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Loren Tyr

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Everything posted by Loren Tyr

  1. I never play turn-based games so perhaps they have more flexibility in this regard than I'm aware of, but I would think one quite defining difference between truly turn-based games and RTWP is that in turn-based games everything is sequential, whereas in RTWP it is parallel. Hence, in RTWP I can react to what the enemy is doing or to the outcome of something I did (especially now that we have easy retargetting). And similarly, I can coordinate the actions of multiple characters, or anticipate actions of enemies and time my own accordingly. That, I would argue, makes the two distinctly different.
  2. While you are certainly entitled to your opinion, and I think it is always of interest to read other people's reasoned opinions: why undermine that by claiming to some kind of objectivity? Because by and large, when it comes to this sort of thing there is none to be had (and I would argue, it isn't particularly needed). Which in a way is also illustrated by the reasons you proceed to give, which read very much like reasons why you specifically prefer BG2 (and the series in general); both in the kinds of reason given, and in the way you phrase them. As you say, those are what *to you* makes BG2 stronger. Not meant as an attack on your preference of course, just curious where in your view that reasonable objectivity is in all that. Taking for example the last point, of the trilogy being an intensely personal quest, going from nothing to an almost godlike status: this is certainly something that plenty of people like, but how does that translate to an objective marker of quality?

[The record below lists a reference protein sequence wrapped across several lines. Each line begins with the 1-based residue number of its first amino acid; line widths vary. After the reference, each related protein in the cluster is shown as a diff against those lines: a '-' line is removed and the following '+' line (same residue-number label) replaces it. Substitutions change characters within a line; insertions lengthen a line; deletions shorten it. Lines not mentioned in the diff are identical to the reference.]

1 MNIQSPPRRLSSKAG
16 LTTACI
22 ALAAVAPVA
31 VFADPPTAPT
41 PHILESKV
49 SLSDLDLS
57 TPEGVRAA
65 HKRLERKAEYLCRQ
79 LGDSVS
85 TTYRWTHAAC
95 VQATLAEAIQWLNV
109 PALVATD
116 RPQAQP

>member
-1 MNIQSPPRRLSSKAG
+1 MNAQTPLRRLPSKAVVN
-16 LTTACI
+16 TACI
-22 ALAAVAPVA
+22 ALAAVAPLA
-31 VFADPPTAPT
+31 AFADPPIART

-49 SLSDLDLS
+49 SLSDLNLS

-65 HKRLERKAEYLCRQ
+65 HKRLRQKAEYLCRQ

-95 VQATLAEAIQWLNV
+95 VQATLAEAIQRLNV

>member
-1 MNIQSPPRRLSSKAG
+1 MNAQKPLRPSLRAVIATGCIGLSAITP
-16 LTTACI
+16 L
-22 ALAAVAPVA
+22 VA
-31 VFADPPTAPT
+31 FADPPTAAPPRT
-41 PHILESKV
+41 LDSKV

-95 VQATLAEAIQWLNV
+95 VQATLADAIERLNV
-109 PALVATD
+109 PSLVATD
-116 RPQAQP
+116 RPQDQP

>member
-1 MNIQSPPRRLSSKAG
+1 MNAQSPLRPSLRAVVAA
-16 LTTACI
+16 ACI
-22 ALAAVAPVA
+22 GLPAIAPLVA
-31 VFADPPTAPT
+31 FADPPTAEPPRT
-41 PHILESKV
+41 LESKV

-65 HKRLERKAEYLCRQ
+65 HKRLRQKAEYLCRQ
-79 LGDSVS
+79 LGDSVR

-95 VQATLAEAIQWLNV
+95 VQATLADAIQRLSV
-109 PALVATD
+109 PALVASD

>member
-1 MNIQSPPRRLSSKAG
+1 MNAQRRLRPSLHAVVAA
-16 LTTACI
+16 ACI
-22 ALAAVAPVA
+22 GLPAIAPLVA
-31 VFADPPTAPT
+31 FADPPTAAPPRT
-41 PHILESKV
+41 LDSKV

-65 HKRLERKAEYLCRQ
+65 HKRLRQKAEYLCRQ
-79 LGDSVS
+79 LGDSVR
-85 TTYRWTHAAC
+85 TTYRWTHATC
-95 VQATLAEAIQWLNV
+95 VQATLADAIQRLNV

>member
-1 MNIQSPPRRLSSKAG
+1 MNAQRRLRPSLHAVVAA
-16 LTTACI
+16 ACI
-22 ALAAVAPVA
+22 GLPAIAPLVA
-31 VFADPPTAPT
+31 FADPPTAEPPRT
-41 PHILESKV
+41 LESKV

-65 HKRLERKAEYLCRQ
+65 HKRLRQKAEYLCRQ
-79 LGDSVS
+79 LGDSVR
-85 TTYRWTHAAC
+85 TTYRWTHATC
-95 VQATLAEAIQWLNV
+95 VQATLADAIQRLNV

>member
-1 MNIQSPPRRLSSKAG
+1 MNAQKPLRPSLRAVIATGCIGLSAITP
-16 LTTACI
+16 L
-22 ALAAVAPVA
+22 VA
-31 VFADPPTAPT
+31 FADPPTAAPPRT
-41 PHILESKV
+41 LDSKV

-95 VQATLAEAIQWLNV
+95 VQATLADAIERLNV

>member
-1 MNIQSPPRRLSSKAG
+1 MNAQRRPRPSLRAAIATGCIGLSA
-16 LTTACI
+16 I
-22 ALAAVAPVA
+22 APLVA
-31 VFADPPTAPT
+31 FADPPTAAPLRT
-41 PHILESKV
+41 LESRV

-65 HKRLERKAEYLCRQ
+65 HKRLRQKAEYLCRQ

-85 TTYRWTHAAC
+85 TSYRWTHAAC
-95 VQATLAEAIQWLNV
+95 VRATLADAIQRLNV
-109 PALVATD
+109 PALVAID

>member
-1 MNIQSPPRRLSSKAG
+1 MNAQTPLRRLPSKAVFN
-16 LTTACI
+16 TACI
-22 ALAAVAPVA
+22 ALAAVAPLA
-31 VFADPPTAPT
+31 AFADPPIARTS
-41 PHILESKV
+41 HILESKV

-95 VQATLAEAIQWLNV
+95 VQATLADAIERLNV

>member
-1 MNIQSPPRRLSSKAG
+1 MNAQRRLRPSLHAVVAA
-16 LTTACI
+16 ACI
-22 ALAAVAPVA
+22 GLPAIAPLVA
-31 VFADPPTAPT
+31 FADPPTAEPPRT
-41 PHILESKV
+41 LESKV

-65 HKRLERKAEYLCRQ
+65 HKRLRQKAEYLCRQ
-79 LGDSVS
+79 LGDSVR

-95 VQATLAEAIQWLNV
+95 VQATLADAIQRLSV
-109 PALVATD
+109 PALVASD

3. Yeah, just rest with food. Or preferably, just keep taking drugs. Doesn't matter which either, as long as you keep getting high you'll be fine
  4. I'd say consumable poisons are quite useful still as well though, certainly wouldn't call them underwhelming. For example, at 10 Alchemy Stone Joint ticks at 30 Crush damage, and the lowly level 1 Scorching Venom at 15 Burn (for 60s). Seems useful enough, I think.
  5. Or you don't get the extra CON and just accept the additional squishiness, which is kinda the point of the subclass. And it's really not that big of a deal if you're attacking from range and aren't likely to get hit all that much. And in practice it won't actually be 15% more damage anyway, since it's an additively stacking damage modifier.